‘Cricket’ played by the ancient Badagas?

These are the cricket crazy days. Life comes to a standstill when a ‘live’ match comes on the TV, that too when a twenty 20 match involving India is played everything else is forgotten.
But do you know that ancient Badagas played this game in a slightly different format called ‘Sendu Hoovadhu [Hitting the ball]’?
One of the important festivals in olden days was “Dodda Habba [Big Festival]” which was celebrated as a homage to and in remembrance of the ancestors. An important item of the festival was ‘Sendu Hoovadhu’ or hitting the ball. A ball made out of old cloth or the hay/husk is tossed up and hit by a ‘flatish’ stick by a ‘batter’ towards the ‘fielders’ a little distance away. If the ball is caught, he is ‘out’ and the ‘catcher’ gets to ‘bat’. Something akin to the ‘catching practice’ of these days.
Before the ball is hit, the ‘batter’ asks the filders ‘Haakkaakka [shall I hit?]’ and the fielders reply in unison ‘Haakku [hit]’. The honour of starting the game as the ‘opening batsman’ goes to the Poojari [priest] of the village temple followed by the Gowda [headman] and an elder.[info from Sivaji Raman’s ‘Badaga Samudhayam‘]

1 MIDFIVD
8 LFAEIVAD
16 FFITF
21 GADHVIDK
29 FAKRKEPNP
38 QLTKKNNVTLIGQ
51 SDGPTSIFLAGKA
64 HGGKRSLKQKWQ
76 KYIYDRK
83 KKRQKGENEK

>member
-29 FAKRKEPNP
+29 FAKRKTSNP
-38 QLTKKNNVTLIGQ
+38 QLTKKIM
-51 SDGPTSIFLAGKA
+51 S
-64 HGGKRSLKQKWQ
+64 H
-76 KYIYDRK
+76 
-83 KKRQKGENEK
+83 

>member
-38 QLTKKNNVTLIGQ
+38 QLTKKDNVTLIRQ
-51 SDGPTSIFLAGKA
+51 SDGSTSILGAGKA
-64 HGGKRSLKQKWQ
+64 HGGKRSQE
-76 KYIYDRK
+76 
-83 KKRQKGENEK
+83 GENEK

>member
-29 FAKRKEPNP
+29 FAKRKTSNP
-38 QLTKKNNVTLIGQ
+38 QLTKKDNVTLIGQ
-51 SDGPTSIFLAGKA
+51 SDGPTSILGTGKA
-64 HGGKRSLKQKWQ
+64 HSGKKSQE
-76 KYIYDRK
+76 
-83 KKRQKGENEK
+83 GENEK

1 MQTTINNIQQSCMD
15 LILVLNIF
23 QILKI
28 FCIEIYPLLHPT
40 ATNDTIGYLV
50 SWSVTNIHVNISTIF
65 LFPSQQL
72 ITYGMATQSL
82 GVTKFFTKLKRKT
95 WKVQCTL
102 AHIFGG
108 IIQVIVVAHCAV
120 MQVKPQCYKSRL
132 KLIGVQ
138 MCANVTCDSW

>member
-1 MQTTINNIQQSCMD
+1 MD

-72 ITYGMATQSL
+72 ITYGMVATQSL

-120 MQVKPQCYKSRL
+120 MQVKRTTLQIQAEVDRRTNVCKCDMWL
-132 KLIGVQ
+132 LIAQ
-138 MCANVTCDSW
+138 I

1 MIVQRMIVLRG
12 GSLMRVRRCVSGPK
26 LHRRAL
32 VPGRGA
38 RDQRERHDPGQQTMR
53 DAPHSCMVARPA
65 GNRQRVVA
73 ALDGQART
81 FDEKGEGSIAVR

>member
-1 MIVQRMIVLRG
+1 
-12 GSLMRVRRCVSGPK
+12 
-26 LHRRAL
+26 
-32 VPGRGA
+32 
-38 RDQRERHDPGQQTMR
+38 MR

Kerban Bella Gowder has immortalised this ‘game’ in one of the songs of Berada Bellie ballad as ” Appa hoodha sendu, endu halla maduna buddhu hadadhay [the ball hit by father has fallen on the bank of the river]”
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By the way, a visitor Martin Parker (mlp9870817@yahoo.com), from the USA, writes : –
I was wondering someone might be able to tell me how one would say “I love you” in Badaga
.
I am clean bowled. That is an interesting question. The exact translation for ‘love’ is a little tricky, it could be ‘gava’ [ more of a context for loving the children, elders , relatives etc. ‘priya’ is more for liking than I suppose for loving.
If you have to tell your lover, it could be, in my opinion, ‘Na ninna Virumbinay – I like you ‘, ‘Nee enaga hidithra – you are liked by me’.
Closest could be, ‘Naa ninna PRIYA maadinay‘ [Naa – I, Ninna – You, Priya – love, Maadinay – doing] – Wg Cdr JP
Martin Parker replies :-
Thank you very much for your reply.
I am from the United States, but I have long been fascinated by how many different languages there are around the world, and I enjoy collecting phrases and trying to understand how different languages are put together, so your explanations were very interesting. Thanks again…Martin
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